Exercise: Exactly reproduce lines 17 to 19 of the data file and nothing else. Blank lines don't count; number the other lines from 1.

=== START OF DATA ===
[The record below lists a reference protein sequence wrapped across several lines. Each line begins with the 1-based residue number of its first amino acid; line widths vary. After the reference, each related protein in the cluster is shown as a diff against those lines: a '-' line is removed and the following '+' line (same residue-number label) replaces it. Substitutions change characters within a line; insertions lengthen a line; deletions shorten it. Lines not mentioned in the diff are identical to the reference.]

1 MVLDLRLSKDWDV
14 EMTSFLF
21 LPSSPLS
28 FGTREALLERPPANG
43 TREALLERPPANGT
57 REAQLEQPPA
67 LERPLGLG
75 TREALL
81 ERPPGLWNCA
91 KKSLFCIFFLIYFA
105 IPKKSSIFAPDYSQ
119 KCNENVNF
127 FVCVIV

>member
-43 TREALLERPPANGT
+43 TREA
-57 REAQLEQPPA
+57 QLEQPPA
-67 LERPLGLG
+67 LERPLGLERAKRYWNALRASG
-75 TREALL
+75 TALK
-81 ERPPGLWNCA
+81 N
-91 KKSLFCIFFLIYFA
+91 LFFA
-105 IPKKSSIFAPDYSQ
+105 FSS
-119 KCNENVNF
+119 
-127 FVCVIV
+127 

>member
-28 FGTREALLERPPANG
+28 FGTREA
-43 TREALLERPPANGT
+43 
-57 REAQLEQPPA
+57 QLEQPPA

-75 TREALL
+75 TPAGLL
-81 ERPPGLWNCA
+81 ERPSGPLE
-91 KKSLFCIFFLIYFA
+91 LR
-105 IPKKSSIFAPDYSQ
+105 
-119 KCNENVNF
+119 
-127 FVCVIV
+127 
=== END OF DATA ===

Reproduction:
+43 TREA
-57 REAQLEQPPA
+57 QLEQPPA